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Macron and Europe now speaking English

by Denis MacShane | 09.05.2017

Denis MacShane is the UK’s former Minister of Europe and a senior Adviser at Avisa Partners in Brussels.

One striking aspect of the new French president, Emmanuel Macron, is his excellent command of English.  In contrast to the monolingual UK political class, the leaders of France and Germany can shape Brexit policy using a common language – ours!

This makes all the more odd Jean-Claude Juncker’s throwaway line that “slowly but surely English is losing importance in Europe”. Of course, Juncker loves to tease and crack jokes. Before he rose to the European Commission presidency he was noted for popping out of Brussels meetings for a smoke and to exchange gossip with journalists.

Last week’s jibe was pure Juncker and he would have been delighted at all the London anti-EU press and politicians rising to the bait.

Ironically, a hard Brexit might make it easier for the EU to adopt English, already its lingua franca, as its main working language, once it is no longer associated with a powerful member state.

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Marine Le Pen was the French favourite of many Brexiters. Nigel Farage endorsed her on BBC Any Questions last Friday, the day after a French court ruled that to call her fascist was not defamatory. Macron is well aware of how many in the Brexit camp hoped that after Brexit and Trump, a President Le Pen would consummate the triumph of xenophobic populist nationalism in France.

President-elect Macron’s contempt for those behind Brexit, especially May’s foreign secretary, is open. In a March interview with Monocle, Macron said that Europe would see losses from Brexit “but it’s the British who will lose the most.  You cannot enjoy rights in Europe if you are not a member – otherwise it will fall apart. The British are making a serious mistake over the long term. Boris Johnson enjoys giving flamboyant speeches but has no strategic vision. Nigel Farage and Mr Johnson are responsible for this crime: they sailed the ship into battle and jumped overboard at the moment of crisis. What has been happening since? On the geopolitical level as well as on the financial, realignment and submission to the US. What is going to happen is not ‘taking back to control’: it’s servitude.”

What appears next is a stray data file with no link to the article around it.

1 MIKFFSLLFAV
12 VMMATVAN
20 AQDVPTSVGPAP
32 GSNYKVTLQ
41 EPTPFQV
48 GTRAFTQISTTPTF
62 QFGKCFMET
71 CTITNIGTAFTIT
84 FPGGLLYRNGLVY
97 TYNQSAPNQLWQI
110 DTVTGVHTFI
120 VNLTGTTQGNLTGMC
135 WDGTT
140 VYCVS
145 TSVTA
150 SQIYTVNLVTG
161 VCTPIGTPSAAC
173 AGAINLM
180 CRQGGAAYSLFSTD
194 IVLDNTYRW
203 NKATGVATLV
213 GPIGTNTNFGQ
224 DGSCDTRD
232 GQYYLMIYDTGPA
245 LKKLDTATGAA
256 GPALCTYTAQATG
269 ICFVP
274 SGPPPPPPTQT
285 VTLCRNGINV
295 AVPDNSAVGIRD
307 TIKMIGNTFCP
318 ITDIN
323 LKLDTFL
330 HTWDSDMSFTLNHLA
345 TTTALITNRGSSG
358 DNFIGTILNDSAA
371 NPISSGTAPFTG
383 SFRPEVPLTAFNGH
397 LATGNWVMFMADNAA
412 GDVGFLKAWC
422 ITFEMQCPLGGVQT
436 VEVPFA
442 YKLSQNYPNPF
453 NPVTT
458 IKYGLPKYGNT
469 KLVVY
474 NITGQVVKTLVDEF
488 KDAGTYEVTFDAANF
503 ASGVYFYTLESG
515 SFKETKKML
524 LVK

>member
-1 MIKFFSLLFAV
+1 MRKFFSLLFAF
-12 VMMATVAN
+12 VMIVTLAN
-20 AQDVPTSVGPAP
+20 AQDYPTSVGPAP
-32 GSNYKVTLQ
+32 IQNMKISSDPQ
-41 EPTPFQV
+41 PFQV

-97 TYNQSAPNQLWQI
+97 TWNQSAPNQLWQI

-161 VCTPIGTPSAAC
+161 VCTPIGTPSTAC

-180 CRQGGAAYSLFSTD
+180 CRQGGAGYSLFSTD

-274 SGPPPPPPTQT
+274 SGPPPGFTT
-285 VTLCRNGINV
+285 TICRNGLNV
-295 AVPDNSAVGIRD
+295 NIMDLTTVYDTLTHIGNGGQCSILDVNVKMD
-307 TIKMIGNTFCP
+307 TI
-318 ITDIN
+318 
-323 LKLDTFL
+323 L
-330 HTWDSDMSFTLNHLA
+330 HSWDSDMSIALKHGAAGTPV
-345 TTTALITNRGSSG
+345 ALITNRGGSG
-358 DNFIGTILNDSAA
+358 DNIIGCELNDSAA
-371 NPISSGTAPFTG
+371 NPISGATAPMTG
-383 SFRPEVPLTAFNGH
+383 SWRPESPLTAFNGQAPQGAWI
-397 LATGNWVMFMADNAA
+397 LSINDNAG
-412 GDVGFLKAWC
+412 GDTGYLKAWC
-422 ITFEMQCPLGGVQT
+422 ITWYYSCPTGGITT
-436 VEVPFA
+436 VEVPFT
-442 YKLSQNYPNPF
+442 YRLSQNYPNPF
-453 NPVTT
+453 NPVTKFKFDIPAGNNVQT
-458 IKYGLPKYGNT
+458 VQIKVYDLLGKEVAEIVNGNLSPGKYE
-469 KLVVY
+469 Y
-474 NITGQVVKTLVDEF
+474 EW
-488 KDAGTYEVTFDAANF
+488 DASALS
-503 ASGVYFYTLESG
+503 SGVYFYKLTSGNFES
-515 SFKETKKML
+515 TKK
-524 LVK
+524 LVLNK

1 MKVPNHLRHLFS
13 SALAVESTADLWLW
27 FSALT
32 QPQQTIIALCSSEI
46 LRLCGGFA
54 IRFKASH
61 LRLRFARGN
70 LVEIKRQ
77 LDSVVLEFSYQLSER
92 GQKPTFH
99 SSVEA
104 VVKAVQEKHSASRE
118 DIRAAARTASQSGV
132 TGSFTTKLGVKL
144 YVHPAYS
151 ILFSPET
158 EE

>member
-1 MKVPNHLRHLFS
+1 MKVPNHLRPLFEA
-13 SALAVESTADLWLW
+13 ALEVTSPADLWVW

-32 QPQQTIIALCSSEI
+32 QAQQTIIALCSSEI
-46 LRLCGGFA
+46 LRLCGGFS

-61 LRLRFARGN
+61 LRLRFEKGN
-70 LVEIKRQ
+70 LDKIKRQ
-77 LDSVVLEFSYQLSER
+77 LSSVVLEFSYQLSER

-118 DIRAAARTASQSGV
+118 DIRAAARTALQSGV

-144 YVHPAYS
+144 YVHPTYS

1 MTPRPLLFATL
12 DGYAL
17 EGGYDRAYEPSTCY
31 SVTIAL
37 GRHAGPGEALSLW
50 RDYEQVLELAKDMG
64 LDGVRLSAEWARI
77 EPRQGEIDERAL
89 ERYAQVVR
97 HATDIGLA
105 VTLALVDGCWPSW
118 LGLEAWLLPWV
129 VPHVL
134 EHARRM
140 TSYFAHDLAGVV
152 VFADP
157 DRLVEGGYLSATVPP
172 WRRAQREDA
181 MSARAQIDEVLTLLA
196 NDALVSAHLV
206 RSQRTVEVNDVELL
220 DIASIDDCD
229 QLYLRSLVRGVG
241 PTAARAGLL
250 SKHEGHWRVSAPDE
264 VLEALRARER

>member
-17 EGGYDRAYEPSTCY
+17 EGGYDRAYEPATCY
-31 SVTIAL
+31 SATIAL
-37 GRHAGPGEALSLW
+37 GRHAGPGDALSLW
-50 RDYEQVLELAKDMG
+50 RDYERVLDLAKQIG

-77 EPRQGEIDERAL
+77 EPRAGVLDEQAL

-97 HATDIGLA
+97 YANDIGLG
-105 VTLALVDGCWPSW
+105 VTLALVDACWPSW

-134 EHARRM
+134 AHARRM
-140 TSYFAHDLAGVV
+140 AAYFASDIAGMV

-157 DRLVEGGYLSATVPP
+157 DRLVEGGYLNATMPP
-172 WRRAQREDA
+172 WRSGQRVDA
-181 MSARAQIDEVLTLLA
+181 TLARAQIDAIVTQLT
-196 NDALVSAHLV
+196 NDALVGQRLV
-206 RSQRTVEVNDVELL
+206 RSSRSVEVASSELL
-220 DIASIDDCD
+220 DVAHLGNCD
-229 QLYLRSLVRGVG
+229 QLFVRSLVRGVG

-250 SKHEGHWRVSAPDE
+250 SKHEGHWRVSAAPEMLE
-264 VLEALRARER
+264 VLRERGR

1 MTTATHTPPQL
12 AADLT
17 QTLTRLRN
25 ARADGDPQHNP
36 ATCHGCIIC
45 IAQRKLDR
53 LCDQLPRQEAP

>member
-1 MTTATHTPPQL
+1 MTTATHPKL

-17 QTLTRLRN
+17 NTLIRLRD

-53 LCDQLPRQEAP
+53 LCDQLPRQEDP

The biggest town that Le Pen won on Sunday was Calais. So  as he looks to capture National Assembly seats in the northwest coastal region, Macron is likely to step up his campaign promise to renegotiate the unpopular Le Touquet Treaty, under which France effectively polices the UK border in Calais.

All this will be expressed in fluent English which Macron speaks as well as any Brexit minister. He’s probably too busy to read the patronising dismissals of him as a lightweight without real political experience by the Brexit commentariat in London who were hoping for a Le Pen win.

So just as the UK prepares to leave Europe, the continent’s main leaders speak perfect English, seek to embrace UK-style reforms, and may even end up making English the EU’s official language.

Edited by Paul Taylor